Redleg

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  • in reply to: Despicable Middos of our Hero #1786924

    Redleg
    Participant

    A couple of thoughts:
    1. The President of the United States is, in fact, the Rosh Memshala (Head of State) as well as the Head of Government. In a Parliamentary system such as in the UK or Israel, the Heads of State and Government are separated, I.E. a Queen or President and a Prime Minister. In the U.S. the President serves both functions. In addition, the President is also Commander in Chief of the Armed Forces as well as Chief Law Enforcement Officer
    2. Heroes don’t necessarily have to possess good midos to be heroic. Even in our own Tradition, Yiftach and Shimson weren’t particularly good role models but were certainly heroes.

    in reply to: Recession is all the Democrats fault! #1778580

    Redleg
    Participant

    What recession?

    in reply to: An amendment to protect hunters #1776150

    Redleg
    Participant

    The right to hunt is covered by the ninth amendment. The second amendment refers only to self defense and defense of the community. In 1938, SCOTUS in U.S. v Miller ruled that only weapons suitable for military formations are covered by the second amendment.

    in reply to: GGWG Militia #1774889

    Redleg
    Participant

    Milhouse, SCOTUS agrees with you. See Heller v District of Columbia
    Joseph, lot o’ luck with that one.

    in reply to: Eating Fish #1771146

    Redleg
    Participant

    Juvenile swordfish do have scales which they lose as they grow into adulthood.

    in reply to: Is it ‘un-manly’ to take kids to the park? #1770650

    Redleg
    Participant

    I think you need an attitude adjustment

    in reply to: restaurant on first date??? #1767628

    Redleg
    Participant

    Wow, CTL! What a blast from the past. Lou G. Siegal (I always found that their meat dishes were a trifle too salty), Moshe Peking, etc. I bet that you’re almost as old as I am.

    in reply to: learning from an artscroll #1767629

    Redleg
    Participant

    The main issue for yeshiva high school and first year BM is to learn how to make a leining. The problem is two fold. the first, is to understand how the gemora is organized and to be able to able to follow the shakla v’tarya. The second, and frankly the harder of the two, is learning the translation of technical terms. Back in the day, the primary tool for translation was Jastrow. Yeah, he was a shtikel apikores but the translations were extremely accurate. The system of learning inside and going to Jastrow when necessary, gave one the tools for life long learning. Along comes the Soncino Sha’as. While the translation was also quite accurate (frankly, more accurate than Artschroll). The daf by daf format was distracting and required less internalizing translation and p’shat.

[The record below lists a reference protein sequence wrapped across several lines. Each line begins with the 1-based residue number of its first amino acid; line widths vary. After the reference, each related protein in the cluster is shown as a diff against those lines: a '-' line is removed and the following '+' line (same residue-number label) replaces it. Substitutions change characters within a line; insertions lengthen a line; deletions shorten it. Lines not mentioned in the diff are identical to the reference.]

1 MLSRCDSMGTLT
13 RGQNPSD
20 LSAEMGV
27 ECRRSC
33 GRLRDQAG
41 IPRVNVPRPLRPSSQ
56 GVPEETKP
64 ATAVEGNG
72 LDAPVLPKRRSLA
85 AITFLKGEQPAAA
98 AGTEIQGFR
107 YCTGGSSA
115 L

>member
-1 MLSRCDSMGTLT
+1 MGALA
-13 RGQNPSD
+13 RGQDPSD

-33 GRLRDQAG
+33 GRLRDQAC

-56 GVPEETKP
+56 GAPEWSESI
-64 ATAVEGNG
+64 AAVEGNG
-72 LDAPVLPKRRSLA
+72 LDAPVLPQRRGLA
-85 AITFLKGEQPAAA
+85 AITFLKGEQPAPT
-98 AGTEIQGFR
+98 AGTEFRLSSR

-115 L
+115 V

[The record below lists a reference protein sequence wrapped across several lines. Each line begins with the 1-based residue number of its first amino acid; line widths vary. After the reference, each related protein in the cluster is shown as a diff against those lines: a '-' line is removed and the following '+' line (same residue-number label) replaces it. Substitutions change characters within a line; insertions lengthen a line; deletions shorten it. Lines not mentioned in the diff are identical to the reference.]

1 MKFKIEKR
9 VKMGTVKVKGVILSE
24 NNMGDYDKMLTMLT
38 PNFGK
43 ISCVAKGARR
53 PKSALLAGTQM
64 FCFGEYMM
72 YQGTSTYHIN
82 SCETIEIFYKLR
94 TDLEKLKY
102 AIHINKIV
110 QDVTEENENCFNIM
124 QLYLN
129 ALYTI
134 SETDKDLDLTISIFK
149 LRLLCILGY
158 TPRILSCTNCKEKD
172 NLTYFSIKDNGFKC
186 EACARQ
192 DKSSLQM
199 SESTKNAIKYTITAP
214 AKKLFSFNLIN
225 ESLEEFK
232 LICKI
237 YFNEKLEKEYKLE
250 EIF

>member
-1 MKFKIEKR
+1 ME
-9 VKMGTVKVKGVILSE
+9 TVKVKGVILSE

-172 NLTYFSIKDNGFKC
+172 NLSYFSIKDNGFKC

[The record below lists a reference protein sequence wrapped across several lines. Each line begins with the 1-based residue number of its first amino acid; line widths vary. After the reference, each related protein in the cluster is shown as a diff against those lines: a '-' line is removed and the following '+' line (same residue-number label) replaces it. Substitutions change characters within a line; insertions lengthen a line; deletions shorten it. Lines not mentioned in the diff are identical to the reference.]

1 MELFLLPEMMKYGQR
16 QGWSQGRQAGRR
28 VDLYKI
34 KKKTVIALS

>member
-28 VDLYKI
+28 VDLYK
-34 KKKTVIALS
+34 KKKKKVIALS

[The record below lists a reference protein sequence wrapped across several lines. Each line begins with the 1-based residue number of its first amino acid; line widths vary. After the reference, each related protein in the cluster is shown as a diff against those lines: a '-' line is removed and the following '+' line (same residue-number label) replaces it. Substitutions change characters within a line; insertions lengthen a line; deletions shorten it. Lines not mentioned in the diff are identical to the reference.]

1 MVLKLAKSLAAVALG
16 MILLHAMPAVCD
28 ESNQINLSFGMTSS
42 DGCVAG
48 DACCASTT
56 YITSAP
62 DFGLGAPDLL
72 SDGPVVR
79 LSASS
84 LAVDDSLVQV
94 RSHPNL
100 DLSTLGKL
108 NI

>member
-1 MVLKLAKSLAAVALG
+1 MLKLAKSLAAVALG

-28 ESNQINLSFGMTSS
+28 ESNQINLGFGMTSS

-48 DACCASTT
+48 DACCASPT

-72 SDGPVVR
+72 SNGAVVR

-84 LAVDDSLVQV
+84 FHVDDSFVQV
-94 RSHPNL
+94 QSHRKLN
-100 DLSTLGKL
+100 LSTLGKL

Enter Artschroll. With Artschroll the system is reversed. The English text and explanations become the ikkar and the original daf is just for reference. Now, that’s fine in that it opens up learning for those who may not have developed the skills alluded to above and adds to the general accumulated understanding of p’shat, but it eliminates any requirement to actually know how to learn.
    So the maskana seems to be that Artschroll has its place but it is not a substitute for learning inside.

    in reply to: Why is Yad Soledes Bo so Cold? #1767622

    Redleg
    Participant

    Different poskim have different values for yad soledes bo (YSB). I have seen values from as low as 110 degrees F to as high as 160 degrees. Current practice is to use both values l’chumrah. As a side note, I wonder how some poskim came up with their published values for YSB. Clearly, in the times of the Gemora, there was no way to objectively determine objective values for temperatures lower than boiling water. I have always understood that YSB was a temperature which was not simply uncomfortably hot but a temperature at which one’s hand would reflexively recoil. To my mind, the commonly accepted lower limit of 110 does not come close to meeting the the description.

    in reply to: Which famous people have you met? #1767623

    Redleg
    Participant

    CTL, as a digression, you mentioned having had business dealings with “the Donald”. How did you find dealing with him as a person? A couple of my acquaintances who have done business with the Trump organization tell me that they found him to be rather a nice fellow.

    P.S. Doesn’t your shoulder get sore from patting yourself on the back so often?

    in reply to: Meteor Shower #1767624

    Redleg
    Participant

    Oseh Ma’ase Bereishis

    in reply to: Will Classical Music Come Back in Style? #1765949

    Redleg
    Participant

    Agree with RebYidd23

    in reply to: Do you ever wonder how a random Yidd is doing? #1765952

    Redleg
    Participant

    Frankly, i’m mildly annoyed when folks use the term “Yid” when writing in English. What’s wrong with calling a Jew a Jew? Is a “Yid” somehow different from a “Jew”? Also, when writing in English, I prefer using the term “gentile” to describe a non-Jewish person rather then using the transliterations of “Goy” or “Eino Yehudi”, not to mention derogatory names like “Shaygitz”. English is a very precise language with the largest vocabulary of any language, Use it. Oh, and don’t tell me that some Jewish concepts or Gemorrah terms have now English translation. That is rubbish. People who say that simply don’t know English well enough.


    Redleg
    Participant

    Joseph is correct. (Ouch!! that hurt to say) Pennsylvania “Dutch” Is “Deutsche”. A dialect of German called Mittel Hoch Deutche which, incidentally, is the root language of Yiddish.

    in reply to: The Importance of Having Short Hair #1765611

    Redleg
    Participant

    “What’s in your head is more important than what’s on you head.” that goes for hair as well as hats and kipos.

    in reply to: Is Harry Potter kosher #1765610

    Redleg